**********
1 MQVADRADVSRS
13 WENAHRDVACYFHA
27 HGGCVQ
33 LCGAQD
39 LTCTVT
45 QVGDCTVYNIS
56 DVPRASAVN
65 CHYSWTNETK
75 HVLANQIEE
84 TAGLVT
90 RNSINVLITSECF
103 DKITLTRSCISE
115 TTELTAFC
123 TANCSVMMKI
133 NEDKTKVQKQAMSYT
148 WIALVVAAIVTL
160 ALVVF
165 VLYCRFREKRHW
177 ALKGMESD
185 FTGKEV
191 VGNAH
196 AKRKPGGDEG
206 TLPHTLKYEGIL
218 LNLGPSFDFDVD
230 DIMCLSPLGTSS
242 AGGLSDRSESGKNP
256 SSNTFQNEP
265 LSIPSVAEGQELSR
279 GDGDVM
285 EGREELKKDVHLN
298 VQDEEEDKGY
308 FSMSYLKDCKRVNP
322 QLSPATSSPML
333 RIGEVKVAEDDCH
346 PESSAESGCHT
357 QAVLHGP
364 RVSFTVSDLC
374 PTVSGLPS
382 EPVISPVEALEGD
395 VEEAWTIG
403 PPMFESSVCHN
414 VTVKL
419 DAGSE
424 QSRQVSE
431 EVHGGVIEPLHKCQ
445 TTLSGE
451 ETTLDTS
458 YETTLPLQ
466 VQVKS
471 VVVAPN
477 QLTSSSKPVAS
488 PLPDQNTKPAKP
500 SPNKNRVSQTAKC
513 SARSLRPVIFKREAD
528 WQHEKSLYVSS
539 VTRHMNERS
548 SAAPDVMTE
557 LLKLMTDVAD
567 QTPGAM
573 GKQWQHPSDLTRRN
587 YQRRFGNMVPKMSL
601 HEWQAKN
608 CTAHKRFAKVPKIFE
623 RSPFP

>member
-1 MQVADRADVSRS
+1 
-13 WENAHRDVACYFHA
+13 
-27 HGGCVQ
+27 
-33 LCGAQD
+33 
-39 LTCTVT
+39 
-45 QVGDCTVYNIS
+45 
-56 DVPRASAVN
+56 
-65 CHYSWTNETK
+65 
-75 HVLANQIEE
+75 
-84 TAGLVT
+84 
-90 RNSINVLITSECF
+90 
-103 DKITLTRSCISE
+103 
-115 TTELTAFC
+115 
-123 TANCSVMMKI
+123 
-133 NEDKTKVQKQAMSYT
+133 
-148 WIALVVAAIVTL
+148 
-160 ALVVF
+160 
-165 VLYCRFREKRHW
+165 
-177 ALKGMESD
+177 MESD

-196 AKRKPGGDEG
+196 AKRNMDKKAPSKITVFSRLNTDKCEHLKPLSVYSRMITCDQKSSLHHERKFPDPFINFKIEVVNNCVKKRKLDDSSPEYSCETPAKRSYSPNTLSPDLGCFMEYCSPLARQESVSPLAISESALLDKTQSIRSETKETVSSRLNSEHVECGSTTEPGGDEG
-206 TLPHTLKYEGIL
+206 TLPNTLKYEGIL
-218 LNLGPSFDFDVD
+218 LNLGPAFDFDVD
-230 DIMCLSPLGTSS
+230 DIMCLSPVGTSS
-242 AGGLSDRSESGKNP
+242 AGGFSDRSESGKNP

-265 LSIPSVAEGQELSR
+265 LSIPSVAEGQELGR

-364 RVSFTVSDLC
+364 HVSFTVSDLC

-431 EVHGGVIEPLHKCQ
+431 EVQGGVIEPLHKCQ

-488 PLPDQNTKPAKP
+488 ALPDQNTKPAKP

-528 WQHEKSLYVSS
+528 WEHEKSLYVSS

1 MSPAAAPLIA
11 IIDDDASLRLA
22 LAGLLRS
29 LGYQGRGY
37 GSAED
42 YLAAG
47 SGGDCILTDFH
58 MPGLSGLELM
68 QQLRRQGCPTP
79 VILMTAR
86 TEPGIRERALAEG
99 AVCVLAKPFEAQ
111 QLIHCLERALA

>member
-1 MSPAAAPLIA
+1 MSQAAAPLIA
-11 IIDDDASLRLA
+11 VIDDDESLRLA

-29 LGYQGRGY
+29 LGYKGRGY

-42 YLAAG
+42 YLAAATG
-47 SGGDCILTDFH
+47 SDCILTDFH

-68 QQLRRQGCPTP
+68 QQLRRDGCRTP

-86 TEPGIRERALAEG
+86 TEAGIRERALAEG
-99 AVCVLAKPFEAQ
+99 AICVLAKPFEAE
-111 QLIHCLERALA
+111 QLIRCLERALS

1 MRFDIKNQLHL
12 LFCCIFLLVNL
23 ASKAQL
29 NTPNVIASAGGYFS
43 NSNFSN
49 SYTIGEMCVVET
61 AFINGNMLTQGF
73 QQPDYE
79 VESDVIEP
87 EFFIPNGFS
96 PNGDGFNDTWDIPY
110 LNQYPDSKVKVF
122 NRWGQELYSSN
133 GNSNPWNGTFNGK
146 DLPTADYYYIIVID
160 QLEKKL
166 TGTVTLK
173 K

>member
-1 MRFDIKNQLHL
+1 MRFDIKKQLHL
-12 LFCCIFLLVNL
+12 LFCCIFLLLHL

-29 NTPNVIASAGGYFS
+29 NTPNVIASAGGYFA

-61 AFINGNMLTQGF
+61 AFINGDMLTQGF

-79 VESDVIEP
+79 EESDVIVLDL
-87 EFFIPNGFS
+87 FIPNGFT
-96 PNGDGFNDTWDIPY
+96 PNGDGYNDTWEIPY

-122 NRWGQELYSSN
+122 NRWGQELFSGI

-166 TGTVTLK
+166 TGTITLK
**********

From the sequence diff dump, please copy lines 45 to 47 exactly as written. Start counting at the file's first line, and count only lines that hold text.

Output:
431 EVHGGVIEPLHKCQ
445 TTLSGE
451 ETTLDTS